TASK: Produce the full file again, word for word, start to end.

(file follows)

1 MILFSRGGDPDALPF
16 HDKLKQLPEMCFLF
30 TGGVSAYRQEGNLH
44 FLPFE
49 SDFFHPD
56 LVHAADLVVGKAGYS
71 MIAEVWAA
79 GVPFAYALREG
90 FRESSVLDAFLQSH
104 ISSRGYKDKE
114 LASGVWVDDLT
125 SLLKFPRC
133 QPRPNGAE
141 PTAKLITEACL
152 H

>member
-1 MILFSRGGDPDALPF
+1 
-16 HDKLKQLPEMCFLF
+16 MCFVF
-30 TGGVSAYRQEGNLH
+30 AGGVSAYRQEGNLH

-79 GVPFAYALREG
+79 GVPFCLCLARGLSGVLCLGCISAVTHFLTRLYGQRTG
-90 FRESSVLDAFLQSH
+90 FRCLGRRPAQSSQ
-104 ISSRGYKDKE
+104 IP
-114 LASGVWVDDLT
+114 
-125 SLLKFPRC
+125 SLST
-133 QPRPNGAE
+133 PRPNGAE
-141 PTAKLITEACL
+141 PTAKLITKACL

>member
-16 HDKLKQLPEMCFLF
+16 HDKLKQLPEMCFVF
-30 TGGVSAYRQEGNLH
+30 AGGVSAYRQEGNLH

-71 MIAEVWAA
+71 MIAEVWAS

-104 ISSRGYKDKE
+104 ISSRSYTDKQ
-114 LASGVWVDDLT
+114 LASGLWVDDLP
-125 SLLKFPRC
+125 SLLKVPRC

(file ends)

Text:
1 MILFSRGGDPDALPF
16 HDKLKQLPEMCFLF
30 TGGVSAYRQEGNLH
44 FLPFE
49 SDFFHPD
56 LVHAADLVVGKAGYS
71 MIAEVWAA
79 GVPFAYALREG
90 FRESSVLDAFLQSH
104 ISSRGYKDKE
114 LASGVWVDDLT
125 SLLKFPRC
133 QPRPNGAE
141 PTAKLITEACL
152 H

>member
-1 MILFSRGGDPDALPF
+1 
-16 HDKLKQLPEMCFLF
+16 MCFVF
-30 TGGVSAYRQEGNLH
+30 AGGVSAYRQEGNLH

-79 GVPFAYALREG
+79 GVPFCLCLARGLSGVLCLGCISAVTHFLTRLYGQRTG
-90 FRESSVLDAFLQSH
+90 FRCLGRRPAQSSQ
-104 ISSRGYKDKE
+104 IP
-114 LASGVWVDDLT
+114 
-125 SLLKFPRC
+125 SLST
-133 QPRPNGAE
+133 PRPNGAE
-141 PTAKLITEACL
+141 PTAKLITKACL

>member
-16 HDKLKQLPEMCFLF
+16 HDKLKQLPEMCFVF
-30 TGGVSAYRQEGNLH
+30 AGGVSAYRQEGNLH

-71 MIAEVWAA
+71 MIAEVWAS

-104 ISSRGYKDKE
+104 ISSRSYTDKQ
-114 LASGVWVDDLT
+114 LASGLWVDDLP
-125 SLLKFPRC
+125 SLLKVPRC